Liverpool-born coach Paul Riley has been fired as the head coach of NWSL team the North Carolina Courage amid allegations of sexual misconduct as two of his former players spoke out about the alleged abuse they suffered.
Riley was let go from his position in the United States’ top women’s league after his ex-players Sinead Farrelly and Mana Shim detailed shocking allegations against him in an expose published by sports outlet The Athletic.
Amongst the various complaints against Riley – who has spent his entire professional career coaching in the United States – are allegations that he compelled Farrelly and others to have sex with him, ‘forced’ players to join him on extended drinking sessions, sent some players sexually explicit photographs of himself as well as other mental and emotional abuse centered around issues like playing time and status in the starting XI.
Riley had previously answered some of The Athletic’s charges by saying the majority of the allegations against him are “completely untrue” but did admit to socializing with players on some occasions.
— National Women’s Soccer League (@NWSL) September 30, 2021
The National Women’s Soccer League Players Association (NWSLPA) have asked league chiefs to open a wide-ranging investigation to the claims against Riley, while the duo of Megan Rapinoe and Alex Morgan – both of whom are stars of women’s football in the United States – have claimed that previous complaints against Riley were ignored and said that the league had failed in its duty of protecting female players.
Addressing the matter, NWSL commissioner Lisa Baird said that she was “shocked and disgusted” by the nature of the allegations against Riley and said that they have been referred to the US Center for SafeSport for further investigation.
“We are implementing a new anonymous reporting process, whereby players, teams and league staff may text concerns to the league, which will be promptly investigated,” Baird added.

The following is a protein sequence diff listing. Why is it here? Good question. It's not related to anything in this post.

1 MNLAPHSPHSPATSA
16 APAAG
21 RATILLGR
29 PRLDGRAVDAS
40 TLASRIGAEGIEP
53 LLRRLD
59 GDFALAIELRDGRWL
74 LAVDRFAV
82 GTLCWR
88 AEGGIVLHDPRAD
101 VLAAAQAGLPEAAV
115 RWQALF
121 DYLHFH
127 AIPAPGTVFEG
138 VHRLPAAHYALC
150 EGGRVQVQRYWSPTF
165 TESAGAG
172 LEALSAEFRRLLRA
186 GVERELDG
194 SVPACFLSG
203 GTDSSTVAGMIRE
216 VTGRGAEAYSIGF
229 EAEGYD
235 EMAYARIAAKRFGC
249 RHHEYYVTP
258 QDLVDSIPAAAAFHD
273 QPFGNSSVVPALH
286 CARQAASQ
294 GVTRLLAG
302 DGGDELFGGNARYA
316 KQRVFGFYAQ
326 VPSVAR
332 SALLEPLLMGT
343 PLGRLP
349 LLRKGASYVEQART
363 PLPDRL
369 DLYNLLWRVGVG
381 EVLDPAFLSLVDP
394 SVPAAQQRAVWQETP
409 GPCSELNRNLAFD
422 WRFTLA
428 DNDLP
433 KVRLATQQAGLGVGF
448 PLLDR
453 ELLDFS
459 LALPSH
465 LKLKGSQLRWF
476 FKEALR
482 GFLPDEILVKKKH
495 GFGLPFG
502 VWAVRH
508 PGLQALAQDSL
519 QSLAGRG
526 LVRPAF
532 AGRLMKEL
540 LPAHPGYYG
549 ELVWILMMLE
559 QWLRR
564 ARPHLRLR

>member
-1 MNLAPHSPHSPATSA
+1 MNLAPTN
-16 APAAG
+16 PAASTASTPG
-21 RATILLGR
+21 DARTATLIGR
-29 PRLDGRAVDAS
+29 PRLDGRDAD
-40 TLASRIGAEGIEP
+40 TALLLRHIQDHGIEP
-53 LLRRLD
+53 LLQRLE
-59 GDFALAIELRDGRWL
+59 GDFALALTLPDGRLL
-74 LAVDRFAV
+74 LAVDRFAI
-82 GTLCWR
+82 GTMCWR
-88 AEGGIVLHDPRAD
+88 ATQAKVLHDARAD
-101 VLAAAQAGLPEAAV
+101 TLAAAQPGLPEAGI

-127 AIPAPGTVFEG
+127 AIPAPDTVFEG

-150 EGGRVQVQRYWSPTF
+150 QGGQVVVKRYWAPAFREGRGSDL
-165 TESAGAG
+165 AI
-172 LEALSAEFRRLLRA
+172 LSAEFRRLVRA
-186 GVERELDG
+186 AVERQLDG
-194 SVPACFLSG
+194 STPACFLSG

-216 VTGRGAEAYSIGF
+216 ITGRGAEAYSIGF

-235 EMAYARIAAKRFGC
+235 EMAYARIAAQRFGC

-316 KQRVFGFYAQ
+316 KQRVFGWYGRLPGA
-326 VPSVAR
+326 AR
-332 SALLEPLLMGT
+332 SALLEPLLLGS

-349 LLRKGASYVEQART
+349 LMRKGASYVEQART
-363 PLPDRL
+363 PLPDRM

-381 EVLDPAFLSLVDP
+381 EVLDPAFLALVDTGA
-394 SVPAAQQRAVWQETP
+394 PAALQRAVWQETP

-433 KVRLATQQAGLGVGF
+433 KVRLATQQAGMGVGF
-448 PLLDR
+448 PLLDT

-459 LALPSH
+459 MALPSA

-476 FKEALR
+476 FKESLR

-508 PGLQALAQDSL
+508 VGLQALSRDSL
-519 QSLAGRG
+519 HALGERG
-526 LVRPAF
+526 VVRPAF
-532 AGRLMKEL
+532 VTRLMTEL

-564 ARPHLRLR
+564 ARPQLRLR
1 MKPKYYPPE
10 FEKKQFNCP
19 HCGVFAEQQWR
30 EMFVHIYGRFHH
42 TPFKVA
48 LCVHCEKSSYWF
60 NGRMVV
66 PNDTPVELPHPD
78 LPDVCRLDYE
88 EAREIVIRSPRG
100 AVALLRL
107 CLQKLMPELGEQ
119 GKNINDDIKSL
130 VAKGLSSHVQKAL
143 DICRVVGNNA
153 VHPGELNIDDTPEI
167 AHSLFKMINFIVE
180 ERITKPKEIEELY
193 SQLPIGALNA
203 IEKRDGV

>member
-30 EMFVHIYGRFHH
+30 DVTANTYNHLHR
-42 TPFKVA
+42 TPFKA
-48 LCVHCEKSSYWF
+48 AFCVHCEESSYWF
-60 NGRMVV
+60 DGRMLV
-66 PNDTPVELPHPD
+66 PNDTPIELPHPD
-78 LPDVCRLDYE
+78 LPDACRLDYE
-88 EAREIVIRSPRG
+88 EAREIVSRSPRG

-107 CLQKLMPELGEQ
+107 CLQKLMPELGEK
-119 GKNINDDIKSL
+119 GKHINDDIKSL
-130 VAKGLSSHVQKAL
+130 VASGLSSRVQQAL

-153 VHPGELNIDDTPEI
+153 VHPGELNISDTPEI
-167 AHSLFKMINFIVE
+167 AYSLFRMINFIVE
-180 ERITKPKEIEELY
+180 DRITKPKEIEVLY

“We ask our players and all associated with the league to raise their concerns to us, as we continue to make our league a safe, positive and respectful environment for our players, clubs, staff and fans.”
— Samantha Mewis (@sammymewy) September 30, 2021
— Portland Thorns FC (@ThornsFC) September 30, 2021
“I support Sinead and Mara,” wrote United States international Sam Mewis in support of her colleagues Farrelly and Shim.
“I am horrified to read the details of what happened to them. The league needs to do whatever is necessary to make them (and other victims like Kaiya) feel heard, believed and protected.
“The physical and psychological safety of the players in the NWSL is of the utmost importance. I’m still processing and reflecting on how I can be part of making a safer environment for players.”
Another of Riley’s former teams, the Portland Thorns, where he coached for two years wrote in response to the Athletic article that there was “much that we are just hearing about now” but admitted that they had been made aware of complaints against their former coach in the past.
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“We take all complaints about harassment extremely seriously. Immediately upon receiving a complaint from a player in 2015, we conducted a thorough investigation advised by an outside law firm and placed Riley on administrative leave,” they wrote on social media.
“While the findings did not show unlawful activity, they did uncover clear violations of our company policies. Based on this, we chose to sever ties with Riley. The findings of the investigation were fully shared with the NWSL league office.
“Throughout the club’s existence, we have always encouraged players and staff to freely express themselves on and off the field on any issue and in any context they choose. We are proud of our incredible body of community work and the impact it’s had, our long-standing ethos of social justice and inclusion, and of player and employee advocacy.
“The article is a difficult read and there are some horrifying revelations. We have grown since 2015 as an organization and will continue to seek to improve and get better. We will fully cooperate with any additional inquiries into this matter and, more importantly, re-examine our own processes and protocol that are intended to ensure a safe space.”